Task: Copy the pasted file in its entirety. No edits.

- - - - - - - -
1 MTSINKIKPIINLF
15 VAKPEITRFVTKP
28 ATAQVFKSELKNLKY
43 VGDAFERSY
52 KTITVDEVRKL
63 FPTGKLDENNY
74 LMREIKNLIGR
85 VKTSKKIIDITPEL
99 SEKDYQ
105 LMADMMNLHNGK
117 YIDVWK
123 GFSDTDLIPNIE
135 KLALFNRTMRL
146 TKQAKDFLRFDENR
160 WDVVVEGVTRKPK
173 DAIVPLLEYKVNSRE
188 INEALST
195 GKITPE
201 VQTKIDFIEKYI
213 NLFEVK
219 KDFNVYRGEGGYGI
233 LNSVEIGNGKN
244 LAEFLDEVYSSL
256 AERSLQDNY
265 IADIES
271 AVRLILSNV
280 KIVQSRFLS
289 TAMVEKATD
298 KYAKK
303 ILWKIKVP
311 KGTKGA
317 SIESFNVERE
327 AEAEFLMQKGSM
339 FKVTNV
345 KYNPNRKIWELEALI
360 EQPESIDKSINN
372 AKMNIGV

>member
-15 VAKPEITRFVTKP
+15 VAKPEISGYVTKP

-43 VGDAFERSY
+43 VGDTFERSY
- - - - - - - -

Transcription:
1 MTSINKIKPIINLF
15 VAKPEITRFVTKP
28 ATAQVFKSELKNLKY
43 VGDAFERSY
52 KTITVDEVRKL
63 FPTGKLDENNY
74 LMREIKNLIGR
85 VKTSKKIIDITPEL
99 SEKDYQ
105 LMADMMNLHNGK
117 YIDVWK
123 GFSDTDLIPNIE
135 KLALFNRTMRL
146 TKQAKDFLRFDENR
160 WDVVVEGVTRKPK
173 DAIVPLLEYKVNSRE
188 INEALST
195 GKITPE
201 VQTKIDFIEKYI
213 NLFEVK
219 KDFNVYRGEGGYGI
233 LNSVEIGNGKN
244 LAEFLDEVYSSL
256 AERSLQDNY
265 IADIES
271 AVRLILSNV
280 KIVQSRFLS
289 TAMVEKATD
298 KYAKK
303 ILWKIKVP
311 KGTKGA
317 SIESFNVERE
327 AEAEFLMQKGSM
339 FKVTNV
345 KYNPNRKIWELEALI
360 EQPESIDKSINN
372 AKMNIGV

>member
-15 VAKPEITRFVTKP
+15 VAKPEISGYVTKP

-43 VGDAFERSY
+43 VGDTFERSY